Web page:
Using Big Data for the Greater Good

by David Peterson

While applications of big data have become an integral part of the majority of major corporations looking for business intelligence and boosting profit, more and more charitable organizations are also turning to big data to aid their philanthropic missions, like NoSchoolViolence.org. 

Here are two examples of how big data can help change lives.

charity: water

charity: water is a nonprofit created to address the 1 billion people without readily accessible clean water. Because of this, individuals (often women and children) have to travel hours each day to reach the nearest water supply, which is often plagued with bacteria. The extreme allotment of time spent every day toward obtaining water unfortunately takes the place of education or work, which results in widespread poverty. To combat this, charity: water has funded over 21,000 water projects affecting 6.4 million people in 24 countries.

To maximize impact and productivity, charity: water has incorporated big data into their strategy. Instead of having to manually monitor water projects in remote and hazardous locations, the status of each site can be monitored from online. They’ve partnered with Pivotal.io to build Dispatch Monitor, a web-based dashboard with a Google Maps integration to provide an at-a-glance status summary of their implemented water projects around the world and generate tickets to help facilitate the repairs and draw attention to issues. In addition to using big data to improve efficiency, donors can track the ongoing impact of their charitable contributions for years to come.

Jane Goodall Institute

Named after the pioneering animal rights activist, the Jane Goodall Institute seeks to conserve the rapidly declining population of chimpanzees and other wildlife. Due to the rise of disease, deforestation, and illegal hunting practices, the chimpanzee population has declined from 2 million in the early 20th century, to under 300,000 today.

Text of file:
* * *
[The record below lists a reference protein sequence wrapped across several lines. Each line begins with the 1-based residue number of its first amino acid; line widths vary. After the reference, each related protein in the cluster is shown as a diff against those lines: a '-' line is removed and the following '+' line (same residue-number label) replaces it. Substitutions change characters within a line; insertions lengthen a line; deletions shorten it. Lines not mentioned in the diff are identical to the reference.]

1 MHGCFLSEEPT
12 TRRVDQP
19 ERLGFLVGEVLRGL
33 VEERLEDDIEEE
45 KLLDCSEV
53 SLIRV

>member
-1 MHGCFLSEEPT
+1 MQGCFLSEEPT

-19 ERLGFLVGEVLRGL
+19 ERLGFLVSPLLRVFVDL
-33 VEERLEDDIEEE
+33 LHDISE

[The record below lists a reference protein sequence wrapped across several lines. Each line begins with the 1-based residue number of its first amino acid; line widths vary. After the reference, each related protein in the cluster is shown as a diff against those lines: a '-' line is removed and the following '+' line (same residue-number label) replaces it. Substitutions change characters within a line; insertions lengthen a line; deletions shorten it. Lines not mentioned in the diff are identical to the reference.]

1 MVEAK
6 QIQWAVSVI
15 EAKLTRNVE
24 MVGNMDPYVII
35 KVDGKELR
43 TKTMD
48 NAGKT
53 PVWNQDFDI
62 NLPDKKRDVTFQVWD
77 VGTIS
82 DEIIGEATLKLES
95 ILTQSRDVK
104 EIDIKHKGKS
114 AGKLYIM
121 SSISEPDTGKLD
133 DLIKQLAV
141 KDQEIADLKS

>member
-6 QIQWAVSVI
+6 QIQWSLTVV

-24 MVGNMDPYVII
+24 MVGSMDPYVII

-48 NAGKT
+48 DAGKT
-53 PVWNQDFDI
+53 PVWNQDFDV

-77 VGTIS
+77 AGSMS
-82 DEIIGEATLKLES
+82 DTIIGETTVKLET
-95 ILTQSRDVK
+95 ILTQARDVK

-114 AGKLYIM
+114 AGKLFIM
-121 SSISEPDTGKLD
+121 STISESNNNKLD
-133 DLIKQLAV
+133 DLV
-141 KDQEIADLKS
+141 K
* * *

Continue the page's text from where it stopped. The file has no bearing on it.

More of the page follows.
Jane Goodall had little more than notebooks, pencils, and secondhand binoculars when she first observed wildlife in Africa during the 1960s, but her institute in recent years has begun taking advantage of technological advances and crowdsourced data for faster and more comprehensive reporting. JGI has empowered locals in environmentally threatened areas by equipping them with smartphones to take pictures of early signs of deforestation, damaged trees, or other environmental concerns. Such reports can immediately be uploaded with the coordinates and any additional notes and inserted into a crowdsourced map. With the instantaneous ability to upload alerts and images, members at JGI can easily identify areas with the greatest need in real time. With this crowdsourced big data powered by the submissions from local community members, the Jane Goodall Institute believes they can save 85% of chimp population that would be lost to deforestation or over-farming.

The Jane Goodall Institute and charity: water are just two of non-profits that utilizing big data to help their respective causes, however big data is becoming a bigger part of more and more charitable causes, whether that be through more enhanced reporting, increased fundraising, or deeper insights.

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